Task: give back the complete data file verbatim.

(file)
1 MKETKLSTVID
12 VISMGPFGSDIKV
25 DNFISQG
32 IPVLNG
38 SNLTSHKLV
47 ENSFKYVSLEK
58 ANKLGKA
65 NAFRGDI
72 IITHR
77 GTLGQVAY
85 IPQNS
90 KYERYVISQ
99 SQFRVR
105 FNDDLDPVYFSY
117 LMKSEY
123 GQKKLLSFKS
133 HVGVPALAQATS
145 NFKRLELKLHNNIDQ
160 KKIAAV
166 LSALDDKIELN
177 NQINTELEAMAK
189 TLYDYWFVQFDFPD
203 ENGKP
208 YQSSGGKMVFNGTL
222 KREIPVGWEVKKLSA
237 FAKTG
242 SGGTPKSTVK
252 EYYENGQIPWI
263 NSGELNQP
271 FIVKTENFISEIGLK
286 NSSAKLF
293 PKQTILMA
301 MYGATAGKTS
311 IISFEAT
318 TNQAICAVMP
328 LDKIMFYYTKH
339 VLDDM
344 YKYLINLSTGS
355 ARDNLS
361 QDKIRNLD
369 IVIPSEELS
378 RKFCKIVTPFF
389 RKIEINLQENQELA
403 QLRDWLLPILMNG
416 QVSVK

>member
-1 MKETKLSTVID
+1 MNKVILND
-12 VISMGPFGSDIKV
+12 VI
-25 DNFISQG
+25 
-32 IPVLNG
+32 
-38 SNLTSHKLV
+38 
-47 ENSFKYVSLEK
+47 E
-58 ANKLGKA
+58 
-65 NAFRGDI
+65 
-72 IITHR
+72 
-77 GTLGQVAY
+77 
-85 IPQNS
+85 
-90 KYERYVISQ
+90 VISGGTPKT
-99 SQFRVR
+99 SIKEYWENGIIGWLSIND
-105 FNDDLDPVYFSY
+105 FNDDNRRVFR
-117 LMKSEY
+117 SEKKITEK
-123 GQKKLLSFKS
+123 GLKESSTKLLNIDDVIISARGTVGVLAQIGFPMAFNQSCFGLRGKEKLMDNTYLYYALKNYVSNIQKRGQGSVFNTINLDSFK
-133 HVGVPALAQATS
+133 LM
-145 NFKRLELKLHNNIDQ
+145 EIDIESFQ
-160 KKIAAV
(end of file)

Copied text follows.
1 MKETKLSTVID
12 VISMGPFGSDIKV
25 DNFISQG
32 IPVLNG
38 SNLTSHKLV
47 ENSFKYVSLEK
58 ANKLGKA
65 NAFRGDI
72 IITHR
77 GTLGQVAY
85 IPQNS
90 KYERYVISQ
99 SQFRVR
105 FNDDLDPVYFSY
117 LMKSEY
123 GQKKLLSFKS
133 HVGVPALAQATS
145 NFKRLELKLHNNIDQ
160 KKIAAV
166 LSALDDKIELN
177 NQINTELEAMAK
189 TLYDYWFVQFDFPD
203 ENGKP
208 YQSSGGKMVFNGTL
222 KREIPVGWEVKKLSA
237 FAKTG
242 SGGTPKSTVK
252 EYYENGQIPWI
263 NSGELNQP
271 FIVKTENFISEIGLK
286 NSSAKLF
293 PKQTILMA
301 MYGATAGKTS
311 IISFEAT
318 TNQAICAVMP
328 LDKIMFYYTKH
339 VLDDM
344 YKYLINLSTGS
355 ARDNLS
361 QDKIRNLD
369 IVIPSEELS
378 RKFCKIVTPFF
389 RKIEINLQENQELA
403 QLRDWLLPILMNG
416 QVSVK

>member
-1 MKETKLSTVID
+1 MNKVILND
-12 VISMGPFGSDIKV
+12 VI
-25 DNFISQG
+25 
-32 IPVLNG
+32 
-38 SNLTSHKLV
+38 
-47 ENSFKYVSLEK
+47 E
-58 ANKLGKA
+58 
-65 NAFRGDI
+65 
-72 IITHR
+72 
-77 GTLGQVAY
+77 
-85 IPQNS
+85 
-90 KYERYVISQ
+90 VISGGTPKT
-99 SQFRVR
+99 SIKEYWENGIIGWLSIND
-105 FNDDLDPVYFSY
+105 FNDDNRRVFR
-117 LMKSEY
+117 SEKKITEK
-123 GQKKLLSFKS
+123 GLKESSTKLLNIDDVIISARGTVGVLAQIGFPMAFNQSCFGLRGKEKLMDNTYLYYALKNYVSNIQKRGQGSVFNTINLDSFK
-133 HVGVPALAQATS
+133 LM
-145 NFKRLELKLHNNIDQ
+145 EIDIESFQ
-160 KKIAAV